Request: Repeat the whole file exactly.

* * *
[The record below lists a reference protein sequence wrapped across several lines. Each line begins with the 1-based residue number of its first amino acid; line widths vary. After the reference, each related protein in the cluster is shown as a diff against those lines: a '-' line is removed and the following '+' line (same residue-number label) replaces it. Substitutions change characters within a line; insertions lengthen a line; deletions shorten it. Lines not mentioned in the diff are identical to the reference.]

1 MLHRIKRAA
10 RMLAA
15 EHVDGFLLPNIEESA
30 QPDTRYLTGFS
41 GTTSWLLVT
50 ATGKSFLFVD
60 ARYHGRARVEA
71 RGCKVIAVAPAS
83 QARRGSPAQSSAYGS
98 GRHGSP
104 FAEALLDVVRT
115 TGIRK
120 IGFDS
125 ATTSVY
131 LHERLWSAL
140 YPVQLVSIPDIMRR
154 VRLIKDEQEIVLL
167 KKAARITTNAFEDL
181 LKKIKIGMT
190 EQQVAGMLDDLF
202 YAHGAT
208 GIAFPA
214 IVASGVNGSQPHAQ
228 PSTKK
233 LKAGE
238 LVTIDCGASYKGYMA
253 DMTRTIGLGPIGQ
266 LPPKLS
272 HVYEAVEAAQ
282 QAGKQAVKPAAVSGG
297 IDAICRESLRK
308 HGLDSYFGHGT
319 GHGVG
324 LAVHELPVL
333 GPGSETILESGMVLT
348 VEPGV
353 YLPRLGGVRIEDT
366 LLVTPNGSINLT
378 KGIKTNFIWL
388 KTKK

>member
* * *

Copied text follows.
[The record below lists a reference protein sequence wrapped across several lines. Each line begins with the 1-based residue number of its first amino acid; line widths vary. After the reference, each related protein in the cluster is shown as a diff against those lines: a '-' line is removed and the following '+' line (same residue-number label) replaces it. Substitutions change characters within a line; insertions lengthen a line; deletions shorten it. Lines not mentioned in the diff are identical to the reference.]

1 MLHRIKRAA
10 RMLAA
15 EHVDGFLLPNIEESA
30 QPDTRYLTGFS
41 GTTSWLLVT
50 ATGKSFLFVD
60 ARYHGRARVEA
71 RGCKVIAVAPAS
83 QARRGSPAQSSAYGS
98 GRHGSP
104 FAEALLDVVRT
115 TGIRK
120 IGFDS
125 ATTSVY
131 LHERLWSAL
140 YPVQLVSIPDIMRR
154 VRLIKDEQEIVLL
167 KKAARITTNAFEDL
181 LKKIKIGMT
190 EQQVAGMLDDLF
202 YAHGAT
208 GIAFPA
214 IVASGVNGSQPHAQ
228 PSTKK
233 LKAGE
238 LVTIDCGASYKGYMA
253 DMTRTIGLGPIGQ
266 LPPKLS
272 HVYEAVEAAQ
282 QAGKQAVKPAAVSGG
297 IDAICRESLRK
308 HGLDSYFGHGT
319 GHGVG
324 LAVHELPVL
333 GPGSETILESGMVLT
348 VEPGV
353 YLPRLGGVRIEDT
366 LLVTPNGSINLT
378 KGIKTNFIWL
388 KTKK

>member